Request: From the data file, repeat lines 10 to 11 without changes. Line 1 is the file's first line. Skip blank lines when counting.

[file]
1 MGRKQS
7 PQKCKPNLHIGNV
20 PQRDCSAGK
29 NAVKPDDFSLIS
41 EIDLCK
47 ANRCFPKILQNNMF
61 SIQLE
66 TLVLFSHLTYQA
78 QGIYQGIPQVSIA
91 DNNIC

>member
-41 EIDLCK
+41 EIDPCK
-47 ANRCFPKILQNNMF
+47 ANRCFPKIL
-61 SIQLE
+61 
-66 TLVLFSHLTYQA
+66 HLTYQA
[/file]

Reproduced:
91 DNNIC

>member